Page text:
Dragons: A Series of Edited Volumes UPDATE/EXTENDED DEADLINE

deadline for submissions: 
November 25, 2020
full name / name of organization: 
Northwestern State University
contact email: 

Dragons: A Series of Edited Volumes

deadline for submissions: 

November 25, 2020

full name / name of organization: 

Northwestern State University

contact email: 


I received a great response to the last call for papers regarding the volumes on dragons. As a result, I have been better able to refine and divide results.

Below are the new details for the updated call for papers:

As the popularity of mythical creatures in films and literature grows, there is one creature that remains prominent: the dragon. Dragons have become most visible recently in the cinematic versions of The Hobbit and in George R.R. Martin’s A Song of Ice and Fire (Game of Thrones Series). However, there are other films, such as Dragonslayer (1981), Reign of Fire (2002), Dragonheart (1996), and the How to Train Your Dragon series (2010-2019), and numerous adult and children’s literature series that feature dragons.

This call for papers will result in several themed volumes under each of these main headings:


The following volumes have the most abstracts/essays so far, but I still need 6-7 more to make it them full books.

1)  Dragons in Mythology 

2) Dragons in Film and Television

3) Dragons in Children’s Literature [picture books through young adult] and Graphic Novels


The following volumes have received a few abstracts but more are still needed.

4) Dragons in Fiction* [due to the plethora of romance fiction with dragons/shapeshifters, I would be interested also in a separate study or at least a section of the volume about these romantic works]

5) Dragon Games and Online Culture [video games/card games etc]

6) Dragons, Posthumanism, and Animality [since the idea of the posthuman seeks to question the dominating humanistic and anthropocentric perspective upon the nonhuman world, these essays are meant to use this framework to highlight innovations or non-anthropocentric observations on dragons in literature, film, and pop culture]. Topics may include shapeshifters, corporality, affectivity, and the relationship(s) between humans and dragons.

7) The Landscapes of Dragons [these essays seek to investigate ways in which dragons are specifically tied to landscapes, images of the idyll, or images of devastation]

8) Dragons and Ecocriticism [these essays seek ways in which works with dragons remark on the environment in political and critical ways, or how dragon-related narrative can enhance valuable reflections in dialogue with current debates on ecology]

9) Dragon Riders: [even though there is a volume on general fiction, there is a specific genre built around dragon riders as well, so I encourage essays on these topics to show specific intersections between works and relationships within specific works on aspects of riding dragons]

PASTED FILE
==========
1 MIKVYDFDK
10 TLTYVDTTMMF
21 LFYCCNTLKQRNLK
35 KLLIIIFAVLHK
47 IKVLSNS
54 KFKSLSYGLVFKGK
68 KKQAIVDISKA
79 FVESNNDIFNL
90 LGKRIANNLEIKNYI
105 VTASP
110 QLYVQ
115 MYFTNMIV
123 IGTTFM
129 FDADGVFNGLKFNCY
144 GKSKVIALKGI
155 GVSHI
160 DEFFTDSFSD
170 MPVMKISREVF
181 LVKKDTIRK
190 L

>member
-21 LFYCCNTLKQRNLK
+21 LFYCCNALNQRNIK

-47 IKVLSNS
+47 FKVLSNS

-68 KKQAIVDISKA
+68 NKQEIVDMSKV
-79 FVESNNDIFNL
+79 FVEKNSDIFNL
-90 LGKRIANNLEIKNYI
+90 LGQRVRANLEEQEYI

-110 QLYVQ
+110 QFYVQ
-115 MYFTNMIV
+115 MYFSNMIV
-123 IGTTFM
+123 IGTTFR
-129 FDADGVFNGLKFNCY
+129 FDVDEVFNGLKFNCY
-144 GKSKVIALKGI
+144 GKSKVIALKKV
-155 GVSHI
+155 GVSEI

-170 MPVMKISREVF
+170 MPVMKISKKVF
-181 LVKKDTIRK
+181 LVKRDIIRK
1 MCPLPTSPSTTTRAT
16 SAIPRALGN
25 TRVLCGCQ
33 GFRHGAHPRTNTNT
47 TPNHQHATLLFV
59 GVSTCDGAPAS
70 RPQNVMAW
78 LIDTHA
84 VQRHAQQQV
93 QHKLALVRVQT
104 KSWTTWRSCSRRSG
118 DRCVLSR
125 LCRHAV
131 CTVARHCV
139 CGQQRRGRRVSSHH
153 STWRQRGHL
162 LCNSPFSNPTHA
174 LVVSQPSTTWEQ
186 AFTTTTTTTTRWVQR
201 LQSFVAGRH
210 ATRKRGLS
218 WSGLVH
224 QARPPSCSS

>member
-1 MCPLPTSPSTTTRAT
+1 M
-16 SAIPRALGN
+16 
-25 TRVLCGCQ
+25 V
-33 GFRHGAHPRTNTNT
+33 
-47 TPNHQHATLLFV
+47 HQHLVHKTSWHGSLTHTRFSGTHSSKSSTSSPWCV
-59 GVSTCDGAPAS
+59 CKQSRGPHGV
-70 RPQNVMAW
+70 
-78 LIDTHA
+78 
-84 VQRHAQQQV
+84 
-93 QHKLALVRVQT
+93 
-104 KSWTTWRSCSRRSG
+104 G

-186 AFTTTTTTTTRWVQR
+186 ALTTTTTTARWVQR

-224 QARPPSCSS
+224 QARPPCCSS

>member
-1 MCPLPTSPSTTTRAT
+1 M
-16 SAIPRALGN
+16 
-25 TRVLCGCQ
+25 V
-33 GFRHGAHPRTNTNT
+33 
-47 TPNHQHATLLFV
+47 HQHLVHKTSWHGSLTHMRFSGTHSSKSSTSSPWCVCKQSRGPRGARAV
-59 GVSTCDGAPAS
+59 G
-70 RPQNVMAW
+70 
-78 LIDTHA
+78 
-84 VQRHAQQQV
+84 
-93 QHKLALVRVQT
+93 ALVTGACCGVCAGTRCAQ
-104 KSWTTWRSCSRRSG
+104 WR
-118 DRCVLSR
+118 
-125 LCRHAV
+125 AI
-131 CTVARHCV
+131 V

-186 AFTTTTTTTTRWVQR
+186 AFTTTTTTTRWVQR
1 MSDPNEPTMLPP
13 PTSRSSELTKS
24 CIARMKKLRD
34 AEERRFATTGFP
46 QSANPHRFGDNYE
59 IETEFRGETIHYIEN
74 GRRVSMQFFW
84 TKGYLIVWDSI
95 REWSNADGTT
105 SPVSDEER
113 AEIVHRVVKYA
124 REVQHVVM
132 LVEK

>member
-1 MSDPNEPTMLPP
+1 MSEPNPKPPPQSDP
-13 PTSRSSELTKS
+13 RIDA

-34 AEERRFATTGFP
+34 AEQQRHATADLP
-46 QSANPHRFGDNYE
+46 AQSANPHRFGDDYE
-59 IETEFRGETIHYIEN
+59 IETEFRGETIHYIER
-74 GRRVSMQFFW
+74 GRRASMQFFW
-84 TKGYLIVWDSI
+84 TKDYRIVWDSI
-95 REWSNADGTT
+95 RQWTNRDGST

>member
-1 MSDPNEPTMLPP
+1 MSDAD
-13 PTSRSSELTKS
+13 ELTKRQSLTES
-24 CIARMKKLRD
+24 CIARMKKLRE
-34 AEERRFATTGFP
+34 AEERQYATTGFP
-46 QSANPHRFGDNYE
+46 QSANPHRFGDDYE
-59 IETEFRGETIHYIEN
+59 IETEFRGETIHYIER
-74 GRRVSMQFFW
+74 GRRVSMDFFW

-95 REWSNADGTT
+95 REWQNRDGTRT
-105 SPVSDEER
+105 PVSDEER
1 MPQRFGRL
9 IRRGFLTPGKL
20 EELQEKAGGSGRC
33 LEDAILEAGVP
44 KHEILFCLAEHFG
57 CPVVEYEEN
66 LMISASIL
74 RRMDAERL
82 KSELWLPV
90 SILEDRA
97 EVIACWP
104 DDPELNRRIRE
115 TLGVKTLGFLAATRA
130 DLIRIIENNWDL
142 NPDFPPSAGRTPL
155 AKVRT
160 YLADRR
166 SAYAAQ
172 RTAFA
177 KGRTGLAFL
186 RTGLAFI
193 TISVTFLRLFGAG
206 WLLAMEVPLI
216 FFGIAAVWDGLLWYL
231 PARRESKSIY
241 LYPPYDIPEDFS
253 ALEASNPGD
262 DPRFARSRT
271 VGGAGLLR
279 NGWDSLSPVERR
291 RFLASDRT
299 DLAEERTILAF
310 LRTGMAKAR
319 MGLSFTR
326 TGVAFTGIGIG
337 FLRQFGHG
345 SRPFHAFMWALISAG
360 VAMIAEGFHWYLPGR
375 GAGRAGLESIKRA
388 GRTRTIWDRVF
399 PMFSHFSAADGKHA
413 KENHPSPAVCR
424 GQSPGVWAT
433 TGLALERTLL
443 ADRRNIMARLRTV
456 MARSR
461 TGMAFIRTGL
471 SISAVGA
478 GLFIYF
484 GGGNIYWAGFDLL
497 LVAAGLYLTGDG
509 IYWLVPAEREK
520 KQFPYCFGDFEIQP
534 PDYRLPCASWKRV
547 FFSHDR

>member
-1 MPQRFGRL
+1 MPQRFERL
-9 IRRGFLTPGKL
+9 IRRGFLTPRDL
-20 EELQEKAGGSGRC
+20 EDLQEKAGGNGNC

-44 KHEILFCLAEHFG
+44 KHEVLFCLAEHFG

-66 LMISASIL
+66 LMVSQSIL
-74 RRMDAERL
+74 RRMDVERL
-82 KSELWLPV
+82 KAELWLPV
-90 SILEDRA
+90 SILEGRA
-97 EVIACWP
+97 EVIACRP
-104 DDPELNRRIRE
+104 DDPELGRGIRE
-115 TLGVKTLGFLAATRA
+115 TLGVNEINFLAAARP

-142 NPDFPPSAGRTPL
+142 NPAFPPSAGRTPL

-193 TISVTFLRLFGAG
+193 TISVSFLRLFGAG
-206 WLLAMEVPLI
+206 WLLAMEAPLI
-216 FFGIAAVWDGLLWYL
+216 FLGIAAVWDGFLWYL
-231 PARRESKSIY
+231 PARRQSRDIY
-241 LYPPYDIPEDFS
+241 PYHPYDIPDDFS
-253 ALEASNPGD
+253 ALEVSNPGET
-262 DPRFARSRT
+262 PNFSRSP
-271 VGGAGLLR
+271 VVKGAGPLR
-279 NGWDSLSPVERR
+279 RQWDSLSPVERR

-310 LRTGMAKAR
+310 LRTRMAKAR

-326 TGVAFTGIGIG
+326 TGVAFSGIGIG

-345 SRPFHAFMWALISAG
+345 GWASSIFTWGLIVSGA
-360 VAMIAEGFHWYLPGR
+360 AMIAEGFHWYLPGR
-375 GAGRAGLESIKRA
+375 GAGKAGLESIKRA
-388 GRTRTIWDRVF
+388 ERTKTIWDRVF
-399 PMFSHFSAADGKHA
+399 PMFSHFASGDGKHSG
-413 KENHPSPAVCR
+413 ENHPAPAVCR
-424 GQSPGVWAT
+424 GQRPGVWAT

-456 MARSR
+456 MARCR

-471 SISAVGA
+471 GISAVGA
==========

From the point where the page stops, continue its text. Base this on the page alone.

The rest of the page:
10) Dragons in Fairy Tales/Dragons and Fairy Tale Tropes: [this volume seeks to find aspects of fairy tales or entire tales that relate to dragons/dragon lore in innovative ways/ the editor already has an essay (based on a fairy tale) related to Wings of Fire in process, but all other topics are currently open]

11) Dragons and Pop Culture: Music, Coats of Arms, Dragon Symbols, and Miscellany [this volume seeks to cover media and topics that do not easily fit into the other categories]

12) Dragons in Internet Memes: essays on memes from single films or other themes.


The scope of the present call is still broad. All topics regarding the themes and impact of dragons in film, literature, games, and online culture will be considered. Possible topics include (non-comprehensive list):

• Dragons as non-human animals
• Dragons and the environment
• Dragon symbolism
• The intersections of childhood, gender, race, and ethnicity with dragons
• Changes in the representations of dragons over time
• Visual aspects and attributes of dragons
• Representations of good and evil in connection with dragons

Deadline for proposals: November 25, 2020 

[since this call remains open indefinitely for any volumes that are still not completely filled, you are welcome to submit an abstract at any point during the timeframe and you should receive a prompt answer about acceptance, even before the stated deadline]

Deadline for first drafts:January 25, 2020* [this deadline may be extended for volumes outside of the first depending on how many abstracts are received and which volumes are completed first]


How to submit your proposal

I will have a co-editor for three volumes: *Posthumanism, *Landscapes, and *Ecocriticism with Stefano Rozzoni (PhD Candidate, University of Bergamo), so proposals regarding those topics should be emailed to both rachel.carazo@snhu.edu and stefano.rozzoni@unibg.it

Please send all other abstracts, a short biographical note, and the name of the volume that the paper is for to Rachel L. Carazo at rachel.carazo@snhu.edu